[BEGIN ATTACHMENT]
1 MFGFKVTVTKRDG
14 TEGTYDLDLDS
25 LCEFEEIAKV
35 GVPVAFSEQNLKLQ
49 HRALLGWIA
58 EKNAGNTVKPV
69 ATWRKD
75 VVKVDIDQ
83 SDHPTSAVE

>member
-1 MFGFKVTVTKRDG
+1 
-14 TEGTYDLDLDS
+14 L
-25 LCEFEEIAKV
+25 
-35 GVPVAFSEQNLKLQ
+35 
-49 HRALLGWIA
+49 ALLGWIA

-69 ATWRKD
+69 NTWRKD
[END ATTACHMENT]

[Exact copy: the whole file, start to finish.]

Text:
1 MFGFKVTVTKRDG
14 TEGTYDLDLDS
25 LCEFEEIAKV
35 GVPVAFSEQNLKLQ
49 HRALLGWIA
58 EKNAGNTVKPV
69 ATWRKD
75 VVKVDIDQ
83 SDHPTSAVE

>member
-1 MFGFKVTVTKRDG
+1 
-14 TEGTYDLDLDS
+14 L
-25 LCEFEEIAKV
+25 
-35 GVPVAFSEQNLKLQ
+35 
-49 HRALLGWIA
+49 ALLGWIA

-69 ATWRKD
+69 NTWRKD